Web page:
Other hand rejuvenation therapies improve skin surface aging: Our GOLD Rx resolves pigment spots and stimulates collagen production within the skin. Laser treatment or Intense Pulsed Light fades surface pigment, and sunblock should also be applied on top of the hands to protect these sun exposed areas and prevent further aging changes.
Greeting others with our hands is a universal element of humanity. Every culture has a greeting involving hands…a hand shake, a wave, a salute. Hands are always on display and should match the age of our face. In caring for your face and body with your hands, don’t forget the hands themselves!
You want the best result, and the best surgeon. How can you tell? Truthfully, the surgeon with the highest standards for his or her own performance reliably holds the highest standards across the board. The best surgeon will have the highest level of training and certification, and will offer you the best care, and likely the best result.
So how can you know? Plastic surgeon or cosmetic surgeon? The differences may surprise you. Because of common misconceptions surrounding cosmetic plastic surgery, you should understand what’s behind the scrubs and the white coat.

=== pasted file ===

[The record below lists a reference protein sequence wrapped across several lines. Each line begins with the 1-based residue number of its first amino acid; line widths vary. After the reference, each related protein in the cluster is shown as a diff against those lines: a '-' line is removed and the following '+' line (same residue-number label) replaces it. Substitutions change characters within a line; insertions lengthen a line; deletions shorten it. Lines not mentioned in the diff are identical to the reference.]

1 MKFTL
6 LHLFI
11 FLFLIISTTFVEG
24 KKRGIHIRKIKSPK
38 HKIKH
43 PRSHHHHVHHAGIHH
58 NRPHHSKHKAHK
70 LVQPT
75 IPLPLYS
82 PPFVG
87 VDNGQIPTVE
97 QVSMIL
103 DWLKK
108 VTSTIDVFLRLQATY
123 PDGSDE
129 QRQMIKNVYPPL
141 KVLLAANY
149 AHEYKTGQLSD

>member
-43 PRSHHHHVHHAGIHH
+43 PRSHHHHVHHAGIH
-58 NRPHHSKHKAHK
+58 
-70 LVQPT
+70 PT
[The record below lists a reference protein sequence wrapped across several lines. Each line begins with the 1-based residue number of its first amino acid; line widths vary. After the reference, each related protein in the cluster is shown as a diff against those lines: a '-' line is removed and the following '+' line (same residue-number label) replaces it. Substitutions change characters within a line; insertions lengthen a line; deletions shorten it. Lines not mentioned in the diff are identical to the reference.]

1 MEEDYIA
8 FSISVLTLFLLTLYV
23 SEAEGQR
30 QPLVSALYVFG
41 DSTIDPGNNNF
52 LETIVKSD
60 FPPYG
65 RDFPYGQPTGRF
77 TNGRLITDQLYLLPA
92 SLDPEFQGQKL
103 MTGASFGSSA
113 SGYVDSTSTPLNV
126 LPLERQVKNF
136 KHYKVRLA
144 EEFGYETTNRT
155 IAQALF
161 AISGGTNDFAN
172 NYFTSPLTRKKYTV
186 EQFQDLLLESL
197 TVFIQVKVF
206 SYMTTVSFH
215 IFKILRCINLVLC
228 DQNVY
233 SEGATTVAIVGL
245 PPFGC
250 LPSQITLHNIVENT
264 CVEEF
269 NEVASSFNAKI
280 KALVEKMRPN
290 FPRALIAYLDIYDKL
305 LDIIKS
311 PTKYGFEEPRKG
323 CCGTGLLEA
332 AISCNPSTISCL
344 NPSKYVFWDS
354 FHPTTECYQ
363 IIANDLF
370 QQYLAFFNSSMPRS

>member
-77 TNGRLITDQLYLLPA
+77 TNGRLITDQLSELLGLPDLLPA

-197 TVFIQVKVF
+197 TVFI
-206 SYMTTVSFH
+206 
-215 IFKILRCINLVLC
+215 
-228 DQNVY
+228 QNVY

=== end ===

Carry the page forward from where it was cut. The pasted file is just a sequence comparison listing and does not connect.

Operations that improve the human body are called Plastic Surgery after the Latin plasticus: that may be molded. The two types of plastic surgery are reconstructive surgery, after injuries, and aesthetic (cosmetic) surgery, to improve appearance. Cosmetic surgery is only a part of plastic surgery, but to perform it well, the physician must be fully trained in the entire specialty.
1. All plastic surgeons are cosmetic surgeons but not all cosmetic surgeons are plastic surgeons.
Board Certified Plastic Surgeons have more training and ARE qualified to perform both reconstructive and aesthetic/cosmetic surgery.
A Cosmetic Surgeon is NOT certified to perform plastic/reconstructive surgery.
2. The American Board of Plastic Surgery (ABPS) is the ONLY board approved by the American Board of Medical Specialties (ABMS), which accredits surgical training programs.
Plastic Surgeons ARE certified by the American Board of Plastic Surgery (ABPS).
The American board of Plastic Surgery does NOT acknowledge Cosmetic Surgeons.
3. Don’t all certifying boards have high standards? My surgeon said he’s board certified.
Confirm not only that that your doctor is “Board Certified,” but that he/she is certified by the American Board of Plastic Surgery (ABPS).
Cosmetic Surgeons who claim to be board-certified may have received their certificate from the American Board of Cosmetic Surgery; the American Board of Medical Specialties (ABMS) does NOT recognize this board.
4. Is my surgeon trained to perform my surgery?